By George Capsis
Oh, wow! There in the September 15th issue of the Times is an enormous half-page color rendering of a 15-story “theme edifice” for Hudson Yards by my nemesis, British designer, Thomas Heatherwick.
I say “nemesis” because Heatherwick is responsible for the design of Diller Island, the two-and-a-half-acre floppy concrete platform resting on bulbous mushroom piles, which has just escaped a court action to stop it by City Club of New York (they saved Grand Central Station). Unless there is a god with taste who will release a merciful lightning bolt, Diller Island will emerge, elevated 60 feet above the Hudson as the largest, most expensive, and ugliest structure ever erected in human history.
Heatherwick burst out as a design luminary with his design for the 2010 London Olympics with a mass of 204 towering gas-fed lily-shaped metal forms, which when lit offered a “cauldron” of fire (Later he was sued by another design firm, which claimed they had submitted the same idea).
But for us here in the West Village, Diller Island and now the towering “Vessel” in Hudson Yards are two examples of what is happening as the global economy has tilted and wealth is sliding into fewer and fewer hands. Those hands can command structures that will last centuries and look as ugly as their egos.
In the case of Hudson Yards, that ego belongs to Stephen M. Ross who is living on a loan from his mom and cooked up deals to shelter engorged wealth by having his clients take advantage of the overly-generous federal grants to construct affordable housing; he earned a surprising $150,000 in his first year. Once he discovered how to siphon federal money, he actually started to build and created the Related Company now worth over $15 billion.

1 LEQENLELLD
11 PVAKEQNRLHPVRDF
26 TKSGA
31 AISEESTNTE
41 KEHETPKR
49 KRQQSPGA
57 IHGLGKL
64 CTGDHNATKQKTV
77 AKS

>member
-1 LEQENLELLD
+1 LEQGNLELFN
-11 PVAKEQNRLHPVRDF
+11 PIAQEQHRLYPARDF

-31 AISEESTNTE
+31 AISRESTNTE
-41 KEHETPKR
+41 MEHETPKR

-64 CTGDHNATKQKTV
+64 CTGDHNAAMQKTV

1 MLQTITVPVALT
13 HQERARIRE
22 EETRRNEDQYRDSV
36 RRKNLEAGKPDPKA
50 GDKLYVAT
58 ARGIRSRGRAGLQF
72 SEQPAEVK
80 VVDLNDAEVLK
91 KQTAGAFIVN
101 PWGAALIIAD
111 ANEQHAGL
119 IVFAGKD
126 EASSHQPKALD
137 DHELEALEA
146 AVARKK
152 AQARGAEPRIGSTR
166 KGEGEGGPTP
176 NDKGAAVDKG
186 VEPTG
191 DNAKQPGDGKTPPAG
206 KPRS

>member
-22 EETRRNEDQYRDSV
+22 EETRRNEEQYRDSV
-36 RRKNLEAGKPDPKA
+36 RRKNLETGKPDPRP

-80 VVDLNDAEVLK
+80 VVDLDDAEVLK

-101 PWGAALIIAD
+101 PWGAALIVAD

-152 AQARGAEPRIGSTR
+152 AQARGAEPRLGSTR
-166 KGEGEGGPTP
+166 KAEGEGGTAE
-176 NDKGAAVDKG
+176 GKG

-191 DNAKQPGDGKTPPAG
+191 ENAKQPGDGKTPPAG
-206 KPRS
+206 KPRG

But the inverted geometric giant spring, the “Vessel”, which is the Hudson Yards’ theme center is not such a bad design. I mean, how bad can geometry be? One of Heatherwick’s favorite tricks is making small things enormous. He created a gargantuan porcupine of fiber rods for the UK Pavilion (named Seed Cathedral) at the 2010 Shanghai Expo and got an unprecedented 73 million visitors.
“Everybody here thought I was nuts,” Ross blurted out to the Times reporter at his selecting the Heatherwick stairway to nowhere. Indeed, he boasted that he had paid one designer $250,000 and another $500,000 for designs he had rejected, demonstrating how much money an obsessed ego is willing to burn on the altar of “Hey, I am disgustingly rich so I must have good taste.”
Our Barry Diller was voted the highest-paid executive in 2005 when Nicholas Kristof of the Times anointed him the Michael Eisner Award, consisting of a five-dollar shower curtain, for corporate rapacity and greed.
The Guardian architecture critic noted that Diller selected starchitect Frank Gehry for his 16th Street headquarters only to get a weak parody (“his worst design”) and marveled at his selecting Heatherwick’s “avatar” island design.
Every time we read of Diller Island the cost goes up—it is now $130 million. But we, you and me, taxpayers, have to build out the facing embankment and two bridges to the box offices for Diller’s paid performances for like $30 plus millions.
How should public amenities be built? In 450 BC, after the Persians had destroyed a just-started temple on the Acropolis (the discarded column drums still lie about), Pericles, to make visible the new power of Athens, had acquired, as the leading state in defeating the Persians, the money of the league to build the Parthenon. He put the sculptor Phidias in charge; you can walk out your door and see the same Doric columns framing the front doors of West Village Federal town houses right now. I mean, good taste survives but unfortunately bad taste does as well.